Warner Bros. and DC have announced 13 movies, not including its Vertigo slate, for the immediate future. They also have four different TV shows on the air, with more to come. The big question fans have is: How do these projects all tie together? Well, as DC creative chief Geoff Johns explains it, all of these DC movies and TV shows form a multiverse.

Basically, The CW's The Flash and Grant Gustin's Barry Allen exist on a different plain of reality from Ezra Miller's version of the character in 2018's big screen standalone adventure The Flash. And the same stands true for NBC's Constantine and Fox's Gotham when it comes to The CW's Arrow and CBS' Supergirl. If characters are to crossover between networks with the big screen characters of Justice League, it sounds like someone is going to have to enter a wormhole.

While these spinoff and franchises will all remain separate for the time being, they do co-exist in this crazy multiverse. Geoff Johns explains:

Arrow and Flash are the same universe, and we get a lot of great story out of that - especially when we have episodes that cross them over, but that's also where our superhero universe lives. We look at it as the multiverse. We have our TV universe and our film universe, but they all co-exist. For us, creatively, it's about allowing everyone to make the best possible product, to tell the best story, to do the best world. Everyone has a vision and you really want to let the visions shine through. I think the characters are iconic enough. I like [Marvel's Agents of] S.H.I.E.L.D. a lot. I love what Marvel does. I'm a huge fan. It's just a different approach."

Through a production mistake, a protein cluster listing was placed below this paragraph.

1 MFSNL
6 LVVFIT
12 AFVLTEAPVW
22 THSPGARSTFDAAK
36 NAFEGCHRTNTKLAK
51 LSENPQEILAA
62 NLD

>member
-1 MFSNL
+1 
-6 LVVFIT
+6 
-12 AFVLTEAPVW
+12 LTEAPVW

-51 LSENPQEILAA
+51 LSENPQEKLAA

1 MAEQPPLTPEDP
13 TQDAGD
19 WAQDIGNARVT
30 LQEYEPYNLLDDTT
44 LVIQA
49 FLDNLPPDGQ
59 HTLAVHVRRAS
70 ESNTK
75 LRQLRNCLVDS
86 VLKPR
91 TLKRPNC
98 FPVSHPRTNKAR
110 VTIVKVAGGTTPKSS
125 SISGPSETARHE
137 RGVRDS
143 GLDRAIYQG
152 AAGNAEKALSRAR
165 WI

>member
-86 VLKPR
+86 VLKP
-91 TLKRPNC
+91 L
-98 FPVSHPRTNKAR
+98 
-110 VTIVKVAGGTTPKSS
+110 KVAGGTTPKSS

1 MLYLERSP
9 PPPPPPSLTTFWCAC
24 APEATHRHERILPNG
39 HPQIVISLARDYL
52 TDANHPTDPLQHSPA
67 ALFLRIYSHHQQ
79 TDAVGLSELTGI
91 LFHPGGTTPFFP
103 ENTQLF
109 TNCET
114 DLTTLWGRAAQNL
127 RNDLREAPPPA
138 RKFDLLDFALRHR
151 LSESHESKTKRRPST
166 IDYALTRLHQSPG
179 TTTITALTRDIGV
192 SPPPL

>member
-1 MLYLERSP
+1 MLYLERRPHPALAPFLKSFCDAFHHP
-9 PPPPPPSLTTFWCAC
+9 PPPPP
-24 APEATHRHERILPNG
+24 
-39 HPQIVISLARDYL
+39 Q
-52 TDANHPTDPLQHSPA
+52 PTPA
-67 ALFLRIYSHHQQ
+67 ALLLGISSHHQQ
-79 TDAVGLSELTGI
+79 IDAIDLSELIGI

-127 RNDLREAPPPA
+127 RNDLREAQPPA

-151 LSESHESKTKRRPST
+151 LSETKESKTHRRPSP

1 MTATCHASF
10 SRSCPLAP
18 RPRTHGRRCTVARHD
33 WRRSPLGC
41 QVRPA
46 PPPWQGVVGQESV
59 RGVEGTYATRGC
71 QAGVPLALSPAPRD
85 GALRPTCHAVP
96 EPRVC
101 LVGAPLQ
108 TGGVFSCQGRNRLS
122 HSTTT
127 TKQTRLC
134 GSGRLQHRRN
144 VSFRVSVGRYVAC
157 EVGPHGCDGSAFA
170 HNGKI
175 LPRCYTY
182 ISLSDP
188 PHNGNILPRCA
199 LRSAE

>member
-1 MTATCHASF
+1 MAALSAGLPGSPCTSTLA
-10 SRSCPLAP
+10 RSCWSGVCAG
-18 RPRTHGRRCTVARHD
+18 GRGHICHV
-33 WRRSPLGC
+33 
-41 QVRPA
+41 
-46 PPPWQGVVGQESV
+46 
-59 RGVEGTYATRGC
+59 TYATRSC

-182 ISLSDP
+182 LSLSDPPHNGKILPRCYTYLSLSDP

He further explained DC's approach to sharing various characters between the movie and TV universes:

We don't want to be policemen. The last thing in the world that we want to do is say no to something. The best thing we can do is work with the producers and try to be additive and collaborative and try to figure out how to expand it. Firestorm's role in The Flash grew organically, but now it's become something big and great because we can get Firestorm out there and his Rogues and everything. The key for all of this is to expose more of the DC universe and the Vertigo books to people so they fall in love with them too. We share that love of these characters. So for us we'd rather expand than contract."

One thing we shouldn't expect anytime soon is a crossover between the DC cinematic universe and the TV universe, though its not beyond discussion.

"There's been discussions over the years for both, obviously. You never say never. Maybe one day we'll link a show to a film if it makes sense, but the creative process we're going through right now is to let the stuff live and breathe and be its own thing and own it."

What do you think of Geoff Johns idea of a Multiverse? Were you hoping DC would take more of a Marvel approach?

B. Alan Orange at Movieweb
B. Alan Orange